Colorado State University graduate student Dustin Lee has a taste for healthy eating.
He recently received a $5,000 scholarship from the Academy of Nutrition and Dietetics Foundation to help fund his graduate-level work on cardiovascular disease.
“There is this confusion about what’s good and not good for you,” Lee said. “The media often misinterprets the facts, and I want people to be informed about nutrition.”
Lee is in the master’s program in CSU’s Department of Food Science and Human Nutrition, doing research under Assistant Professor Christopher Gentile on how obesity and Type 2 diabetes can cause cardiovascular disease. He works in the Integrative Cardiovascular Physiology Lab, which Gentile directs. The lab focuses mostly on basic science, a transition from Lee’s dietetics background.
“He learned a number of research skills very quickly and has become a leader in the lab,” said Gentile, his thesis adviser.
Lee’s master’s project is the study of how FuZhuan tea affects cardiovascular health in mice. He also works as a teaching assistant for FSHN Professor Mary Harris’ medical nutrition therapy and nutritional counseling classes in the Patricia A. McKlem Medical Nutrition Therapy Lab.
“As my teaching assistant, I have found Dustin to be a bright star; he is extremely capable and conscientious,” Harris wrote in her recommendation letter.
Studied in Hawaii
Lee grew up in Lakewood and earned his undergraduate degree from the University of Hawaii at Manoa.
“I wanted to get out of state, and what better place than Hawaii?” Lee said.
Lee also did a year-long internship in Louisiana, where he studied the three components needed to become a registered dietitian — clinical, community nutrition and food service. In addition, he worked for two years in acute care as a clinical dietitian at the Medical Center of Aurora.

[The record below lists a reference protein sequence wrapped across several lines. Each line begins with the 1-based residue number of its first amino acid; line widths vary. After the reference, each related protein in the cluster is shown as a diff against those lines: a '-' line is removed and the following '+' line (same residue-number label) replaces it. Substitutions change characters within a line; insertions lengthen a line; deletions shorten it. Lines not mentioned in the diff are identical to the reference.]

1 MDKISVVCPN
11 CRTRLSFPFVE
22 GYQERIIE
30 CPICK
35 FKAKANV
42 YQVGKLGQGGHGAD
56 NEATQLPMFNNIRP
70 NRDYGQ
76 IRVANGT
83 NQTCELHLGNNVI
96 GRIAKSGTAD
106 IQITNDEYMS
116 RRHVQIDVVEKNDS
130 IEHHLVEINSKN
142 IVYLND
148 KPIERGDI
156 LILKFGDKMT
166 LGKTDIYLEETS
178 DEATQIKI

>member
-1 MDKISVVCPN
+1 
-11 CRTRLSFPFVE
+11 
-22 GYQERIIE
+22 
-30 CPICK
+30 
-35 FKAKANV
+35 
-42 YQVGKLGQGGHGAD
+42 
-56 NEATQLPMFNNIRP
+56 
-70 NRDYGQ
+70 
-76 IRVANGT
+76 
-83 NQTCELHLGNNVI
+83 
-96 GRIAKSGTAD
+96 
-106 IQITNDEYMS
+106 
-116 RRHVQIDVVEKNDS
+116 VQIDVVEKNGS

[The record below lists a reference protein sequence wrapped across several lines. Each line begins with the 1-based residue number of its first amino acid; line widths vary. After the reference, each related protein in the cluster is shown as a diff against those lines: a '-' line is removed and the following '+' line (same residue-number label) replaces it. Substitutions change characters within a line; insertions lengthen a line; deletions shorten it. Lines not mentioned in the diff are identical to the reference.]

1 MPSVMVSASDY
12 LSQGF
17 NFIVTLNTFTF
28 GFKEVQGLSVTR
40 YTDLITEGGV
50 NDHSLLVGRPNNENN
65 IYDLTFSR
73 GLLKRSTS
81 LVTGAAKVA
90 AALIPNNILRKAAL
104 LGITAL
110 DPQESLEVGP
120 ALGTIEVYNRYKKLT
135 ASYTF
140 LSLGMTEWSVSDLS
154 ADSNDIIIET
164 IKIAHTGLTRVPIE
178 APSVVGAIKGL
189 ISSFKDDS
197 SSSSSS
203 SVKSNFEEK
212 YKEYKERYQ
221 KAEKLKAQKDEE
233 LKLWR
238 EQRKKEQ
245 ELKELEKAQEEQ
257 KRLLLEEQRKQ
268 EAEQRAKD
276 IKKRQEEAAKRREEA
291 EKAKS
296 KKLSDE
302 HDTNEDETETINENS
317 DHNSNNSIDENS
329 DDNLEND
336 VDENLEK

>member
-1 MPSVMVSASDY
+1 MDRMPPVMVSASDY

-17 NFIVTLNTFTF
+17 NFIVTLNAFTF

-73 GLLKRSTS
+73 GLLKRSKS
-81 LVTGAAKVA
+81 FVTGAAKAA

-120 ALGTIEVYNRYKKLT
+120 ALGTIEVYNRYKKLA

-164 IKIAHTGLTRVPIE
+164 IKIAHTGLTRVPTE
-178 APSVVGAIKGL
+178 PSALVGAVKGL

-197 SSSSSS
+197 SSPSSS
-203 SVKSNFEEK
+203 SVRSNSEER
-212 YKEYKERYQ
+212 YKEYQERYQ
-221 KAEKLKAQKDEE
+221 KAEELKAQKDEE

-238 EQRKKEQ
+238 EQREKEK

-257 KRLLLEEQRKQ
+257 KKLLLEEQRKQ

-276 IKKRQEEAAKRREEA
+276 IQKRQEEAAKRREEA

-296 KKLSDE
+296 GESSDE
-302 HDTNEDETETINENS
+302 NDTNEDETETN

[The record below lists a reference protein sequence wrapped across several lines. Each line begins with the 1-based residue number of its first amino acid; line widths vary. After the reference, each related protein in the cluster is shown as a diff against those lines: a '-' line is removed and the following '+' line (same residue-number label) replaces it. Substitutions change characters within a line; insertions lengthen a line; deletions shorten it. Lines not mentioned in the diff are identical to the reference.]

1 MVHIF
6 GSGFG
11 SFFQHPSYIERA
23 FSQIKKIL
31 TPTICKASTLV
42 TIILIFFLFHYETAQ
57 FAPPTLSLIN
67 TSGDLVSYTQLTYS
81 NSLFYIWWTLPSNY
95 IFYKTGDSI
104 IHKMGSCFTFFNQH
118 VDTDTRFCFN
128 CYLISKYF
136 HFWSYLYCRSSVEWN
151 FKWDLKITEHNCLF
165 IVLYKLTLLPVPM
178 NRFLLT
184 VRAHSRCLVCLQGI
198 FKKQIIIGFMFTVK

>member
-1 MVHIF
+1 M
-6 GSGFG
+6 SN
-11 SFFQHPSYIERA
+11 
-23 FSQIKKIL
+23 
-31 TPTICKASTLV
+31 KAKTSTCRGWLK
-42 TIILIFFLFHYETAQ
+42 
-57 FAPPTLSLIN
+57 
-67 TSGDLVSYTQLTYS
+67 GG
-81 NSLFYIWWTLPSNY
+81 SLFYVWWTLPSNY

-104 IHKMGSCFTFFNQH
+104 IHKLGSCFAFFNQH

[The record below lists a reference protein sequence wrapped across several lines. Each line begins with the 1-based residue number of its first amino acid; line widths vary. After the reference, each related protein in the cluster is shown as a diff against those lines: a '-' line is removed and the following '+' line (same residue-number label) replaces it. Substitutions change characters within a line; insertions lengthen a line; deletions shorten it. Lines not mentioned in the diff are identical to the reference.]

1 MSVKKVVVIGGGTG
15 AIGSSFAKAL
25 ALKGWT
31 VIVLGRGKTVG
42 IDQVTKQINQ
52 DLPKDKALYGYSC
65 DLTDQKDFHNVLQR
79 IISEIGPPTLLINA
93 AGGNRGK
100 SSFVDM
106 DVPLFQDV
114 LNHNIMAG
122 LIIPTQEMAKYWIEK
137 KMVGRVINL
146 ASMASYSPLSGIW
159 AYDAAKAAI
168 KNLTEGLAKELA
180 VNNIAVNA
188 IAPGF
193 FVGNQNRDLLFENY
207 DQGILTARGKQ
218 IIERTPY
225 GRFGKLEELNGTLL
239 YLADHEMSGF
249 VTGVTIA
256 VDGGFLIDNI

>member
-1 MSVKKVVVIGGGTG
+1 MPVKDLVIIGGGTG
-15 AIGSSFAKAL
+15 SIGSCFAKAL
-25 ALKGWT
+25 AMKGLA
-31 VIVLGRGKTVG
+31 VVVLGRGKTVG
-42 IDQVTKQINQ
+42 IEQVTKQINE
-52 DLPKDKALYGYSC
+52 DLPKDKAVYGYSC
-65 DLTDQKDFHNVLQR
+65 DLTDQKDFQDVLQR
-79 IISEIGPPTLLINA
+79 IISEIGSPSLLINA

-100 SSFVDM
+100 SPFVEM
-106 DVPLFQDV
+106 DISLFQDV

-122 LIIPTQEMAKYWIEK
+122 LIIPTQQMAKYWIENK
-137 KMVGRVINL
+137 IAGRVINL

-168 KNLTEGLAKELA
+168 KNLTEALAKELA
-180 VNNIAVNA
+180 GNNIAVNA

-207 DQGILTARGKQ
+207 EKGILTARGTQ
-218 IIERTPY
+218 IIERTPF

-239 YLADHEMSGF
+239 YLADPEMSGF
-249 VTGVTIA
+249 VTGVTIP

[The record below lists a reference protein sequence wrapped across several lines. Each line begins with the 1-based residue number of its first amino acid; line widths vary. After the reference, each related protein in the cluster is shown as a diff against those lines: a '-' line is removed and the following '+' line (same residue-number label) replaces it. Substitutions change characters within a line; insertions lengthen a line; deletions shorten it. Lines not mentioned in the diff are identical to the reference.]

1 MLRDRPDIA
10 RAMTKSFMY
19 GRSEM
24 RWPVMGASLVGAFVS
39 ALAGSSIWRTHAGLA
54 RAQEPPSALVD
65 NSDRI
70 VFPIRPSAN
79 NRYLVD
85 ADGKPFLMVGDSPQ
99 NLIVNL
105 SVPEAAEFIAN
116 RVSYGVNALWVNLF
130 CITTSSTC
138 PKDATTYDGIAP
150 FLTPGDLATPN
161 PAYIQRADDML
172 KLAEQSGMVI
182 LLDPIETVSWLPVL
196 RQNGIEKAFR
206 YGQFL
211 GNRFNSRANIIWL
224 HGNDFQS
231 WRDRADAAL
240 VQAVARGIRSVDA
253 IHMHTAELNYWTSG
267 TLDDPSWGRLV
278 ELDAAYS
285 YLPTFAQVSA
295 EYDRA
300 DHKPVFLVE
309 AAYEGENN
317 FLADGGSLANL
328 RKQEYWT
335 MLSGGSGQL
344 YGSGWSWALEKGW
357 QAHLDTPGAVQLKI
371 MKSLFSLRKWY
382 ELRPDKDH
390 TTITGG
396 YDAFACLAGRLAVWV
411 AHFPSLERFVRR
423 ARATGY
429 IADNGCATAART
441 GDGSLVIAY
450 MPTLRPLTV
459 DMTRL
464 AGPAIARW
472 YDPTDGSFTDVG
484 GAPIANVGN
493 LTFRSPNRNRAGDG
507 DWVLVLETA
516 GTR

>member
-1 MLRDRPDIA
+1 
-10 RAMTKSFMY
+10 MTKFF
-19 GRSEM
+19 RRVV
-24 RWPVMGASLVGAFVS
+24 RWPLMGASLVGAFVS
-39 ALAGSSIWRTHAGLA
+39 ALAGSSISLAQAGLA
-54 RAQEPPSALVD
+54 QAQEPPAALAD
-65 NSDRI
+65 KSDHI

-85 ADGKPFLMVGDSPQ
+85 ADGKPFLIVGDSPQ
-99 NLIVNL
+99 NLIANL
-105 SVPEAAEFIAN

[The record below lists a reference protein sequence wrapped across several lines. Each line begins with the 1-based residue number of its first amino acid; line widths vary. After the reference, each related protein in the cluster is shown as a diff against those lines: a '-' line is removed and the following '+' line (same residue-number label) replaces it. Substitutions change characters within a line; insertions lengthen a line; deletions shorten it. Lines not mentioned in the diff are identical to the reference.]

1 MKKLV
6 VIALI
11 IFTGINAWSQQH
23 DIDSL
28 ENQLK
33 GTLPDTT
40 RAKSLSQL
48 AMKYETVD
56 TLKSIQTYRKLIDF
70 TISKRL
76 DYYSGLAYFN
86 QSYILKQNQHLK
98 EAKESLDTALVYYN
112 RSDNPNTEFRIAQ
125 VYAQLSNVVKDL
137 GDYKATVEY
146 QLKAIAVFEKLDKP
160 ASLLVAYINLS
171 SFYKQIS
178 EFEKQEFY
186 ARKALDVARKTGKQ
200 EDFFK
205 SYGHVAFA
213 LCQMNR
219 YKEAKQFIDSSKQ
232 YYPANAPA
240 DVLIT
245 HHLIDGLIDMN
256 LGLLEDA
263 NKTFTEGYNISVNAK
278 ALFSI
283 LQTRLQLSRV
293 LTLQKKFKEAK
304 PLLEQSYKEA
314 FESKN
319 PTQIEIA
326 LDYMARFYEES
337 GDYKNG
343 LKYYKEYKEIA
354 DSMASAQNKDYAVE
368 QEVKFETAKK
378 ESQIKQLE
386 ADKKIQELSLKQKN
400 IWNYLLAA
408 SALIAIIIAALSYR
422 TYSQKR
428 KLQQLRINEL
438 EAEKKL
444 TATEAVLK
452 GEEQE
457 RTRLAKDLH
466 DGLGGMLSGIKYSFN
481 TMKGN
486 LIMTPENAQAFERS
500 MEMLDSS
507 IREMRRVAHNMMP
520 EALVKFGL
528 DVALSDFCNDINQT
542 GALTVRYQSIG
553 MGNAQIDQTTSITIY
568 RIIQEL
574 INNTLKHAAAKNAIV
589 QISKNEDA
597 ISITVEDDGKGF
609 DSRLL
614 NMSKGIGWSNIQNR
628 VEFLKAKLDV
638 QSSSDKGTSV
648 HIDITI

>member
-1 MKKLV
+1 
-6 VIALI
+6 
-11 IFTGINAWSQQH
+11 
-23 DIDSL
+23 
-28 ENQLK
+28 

Lee was awarded the Commission on Dietetic Registration Diversity Scholarship in August.
“Dustin has demonstrated tremendous potential to achieve his short- and long-term career goals as a leader in nutrition and dietetics,” Harris said. “He demonstrates maturity beyond his years, a high level of motivation and exceptional interpersonal skills.”
Lee would like to earn his doctorate in nutrition science and continue research and teaching.
“Wanting to teach evolved from working in acute care,” he said. “This is where the challenge of translating nutrition research and facts to patients presented itself. I would like to continue to educate and present information that really makes sense to someone when they hear it or see it.”
Lee was also the recipient of the Shrake Culler Scholarship from the College of Health and Human Sciences. The Shrake Culler Scholarship was established by the Cullers as a tribute to their education at Colorado State. By 1935, Charles and Genevieve had worked their way through Colorado A&M, he pumping gas and she working at a boarding home. The scholarship supports graduate students in Food Science and Human Nutrition and Design and Merchandising.